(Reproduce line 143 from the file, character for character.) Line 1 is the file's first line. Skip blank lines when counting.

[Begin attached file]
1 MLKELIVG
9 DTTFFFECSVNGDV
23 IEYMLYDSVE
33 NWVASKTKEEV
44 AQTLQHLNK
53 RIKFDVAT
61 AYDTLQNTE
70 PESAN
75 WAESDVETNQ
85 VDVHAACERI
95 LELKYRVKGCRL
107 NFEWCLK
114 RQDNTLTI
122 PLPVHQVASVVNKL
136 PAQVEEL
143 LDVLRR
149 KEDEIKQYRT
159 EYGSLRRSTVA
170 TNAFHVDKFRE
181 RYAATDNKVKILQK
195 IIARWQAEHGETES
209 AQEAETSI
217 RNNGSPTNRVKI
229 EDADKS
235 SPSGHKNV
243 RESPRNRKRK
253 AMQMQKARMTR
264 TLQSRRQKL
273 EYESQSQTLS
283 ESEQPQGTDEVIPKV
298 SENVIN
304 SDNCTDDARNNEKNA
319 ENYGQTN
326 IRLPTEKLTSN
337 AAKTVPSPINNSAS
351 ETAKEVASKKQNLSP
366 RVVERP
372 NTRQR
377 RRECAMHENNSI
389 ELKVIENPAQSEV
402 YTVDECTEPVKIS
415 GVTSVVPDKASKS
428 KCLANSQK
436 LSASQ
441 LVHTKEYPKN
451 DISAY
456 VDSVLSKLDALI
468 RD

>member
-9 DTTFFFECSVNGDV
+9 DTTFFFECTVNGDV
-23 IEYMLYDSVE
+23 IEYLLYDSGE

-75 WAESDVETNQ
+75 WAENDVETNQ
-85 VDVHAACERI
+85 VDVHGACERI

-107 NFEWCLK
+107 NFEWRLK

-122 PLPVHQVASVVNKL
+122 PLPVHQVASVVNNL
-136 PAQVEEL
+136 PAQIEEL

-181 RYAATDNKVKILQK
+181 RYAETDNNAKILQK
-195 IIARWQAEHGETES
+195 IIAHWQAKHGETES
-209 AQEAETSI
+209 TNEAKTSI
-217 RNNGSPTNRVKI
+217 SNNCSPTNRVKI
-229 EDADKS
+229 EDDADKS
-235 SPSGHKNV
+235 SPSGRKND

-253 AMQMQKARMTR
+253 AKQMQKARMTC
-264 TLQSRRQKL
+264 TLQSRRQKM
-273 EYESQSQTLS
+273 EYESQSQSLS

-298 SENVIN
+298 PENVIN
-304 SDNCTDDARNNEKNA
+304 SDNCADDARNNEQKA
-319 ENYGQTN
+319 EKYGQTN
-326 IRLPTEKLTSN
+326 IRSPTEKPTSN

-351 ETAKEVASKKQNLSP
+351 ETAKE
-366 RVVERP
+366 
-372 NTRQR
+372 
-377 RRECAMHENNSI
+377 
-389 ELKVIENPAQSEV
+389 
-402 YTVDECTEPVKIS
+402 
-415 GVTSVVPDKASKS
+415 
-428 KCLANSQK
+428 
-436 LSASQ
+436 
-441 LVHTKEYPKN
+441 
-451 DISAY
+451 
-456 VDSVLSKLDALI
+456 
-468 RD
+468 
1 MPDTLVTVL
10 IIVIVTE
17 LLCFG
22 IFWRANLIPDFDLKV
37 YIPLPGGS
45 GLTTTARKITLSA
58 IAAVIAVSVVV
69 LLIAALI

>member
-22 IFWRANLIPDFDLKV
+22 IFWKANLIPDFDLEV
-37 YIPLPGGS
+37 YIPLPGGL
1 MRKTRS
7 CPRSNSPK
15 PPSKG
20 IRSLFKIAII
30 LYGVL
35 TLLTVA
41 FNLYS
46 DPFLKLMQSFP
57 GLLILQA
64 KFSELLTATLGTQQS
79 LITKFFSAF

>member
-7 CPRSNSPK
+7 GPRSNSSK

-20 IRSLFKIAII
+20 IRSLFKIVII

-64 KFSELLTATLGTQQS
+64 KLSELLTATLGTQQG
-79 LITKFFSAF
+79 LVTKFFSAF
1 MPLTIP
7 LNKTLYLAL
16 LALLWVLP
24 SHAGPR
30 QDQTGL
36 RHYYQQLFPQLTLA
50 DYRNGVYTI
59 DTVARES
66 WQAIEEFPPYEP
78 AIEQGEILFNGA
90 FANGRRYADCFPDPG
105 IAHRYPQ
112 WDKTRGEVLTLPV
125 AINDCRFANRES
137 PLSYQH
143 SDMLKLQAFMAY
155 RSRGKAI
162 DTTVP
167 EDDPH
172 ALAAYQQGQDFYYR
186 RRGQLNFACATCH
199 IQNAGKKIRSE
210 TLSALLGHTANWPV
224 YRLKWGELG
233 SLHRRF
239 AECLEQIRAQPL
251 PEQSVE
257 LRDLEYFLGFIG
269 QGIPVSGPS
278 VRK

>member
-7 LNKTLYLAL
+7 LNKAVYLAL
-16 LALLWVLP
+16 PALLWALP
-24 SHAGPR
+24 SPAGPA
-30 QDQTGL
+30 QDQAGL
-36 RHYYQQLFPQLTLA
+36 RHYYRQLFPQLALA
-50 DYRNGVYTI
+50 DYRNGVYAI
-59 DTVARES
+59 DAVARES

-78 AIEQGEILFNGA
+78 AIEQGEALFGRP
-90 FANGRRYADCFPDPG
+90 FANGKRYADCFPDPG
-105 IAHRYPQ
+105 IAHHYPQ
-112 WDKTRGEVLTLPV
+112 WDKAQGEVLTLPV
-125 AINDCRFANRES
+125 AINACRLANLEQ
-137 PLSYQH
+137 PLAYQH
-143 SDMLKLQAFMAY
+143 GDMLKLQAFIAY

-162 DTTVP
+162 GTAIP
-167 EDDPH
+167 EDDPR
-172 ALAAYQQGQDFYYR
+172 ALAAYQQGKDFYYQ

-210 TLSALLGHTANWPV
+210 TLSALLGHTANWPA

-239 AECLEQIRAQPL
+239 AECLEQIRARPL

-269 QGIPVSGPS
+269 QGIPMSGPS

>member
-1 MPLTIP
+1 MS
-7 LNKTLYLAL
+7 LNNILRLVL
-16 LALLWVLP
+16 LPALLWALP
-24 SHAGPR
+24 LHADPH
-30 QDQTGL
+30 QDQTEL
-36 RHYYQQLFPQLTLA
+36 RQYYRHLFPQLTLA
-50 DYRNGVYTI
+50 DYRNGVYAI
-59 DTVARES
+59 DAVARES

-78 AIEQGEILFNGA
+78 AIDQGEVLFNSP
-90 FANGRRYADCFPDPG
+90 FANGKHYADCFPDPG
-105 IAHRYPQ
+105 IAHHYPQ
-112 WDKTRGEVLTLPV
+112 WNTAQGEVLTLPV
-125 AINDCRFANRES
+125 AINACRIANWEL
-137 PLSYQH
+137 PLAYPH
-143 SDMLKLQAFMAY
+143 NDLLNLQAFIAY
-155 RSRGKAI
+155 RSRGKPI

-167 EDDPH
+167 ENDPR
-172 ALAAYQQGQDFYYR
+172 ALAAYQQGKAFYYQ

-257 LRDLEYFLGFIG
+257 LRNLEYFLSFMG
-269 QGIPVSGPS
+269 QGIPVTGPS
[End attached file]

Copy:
-20 IRSLFKIAII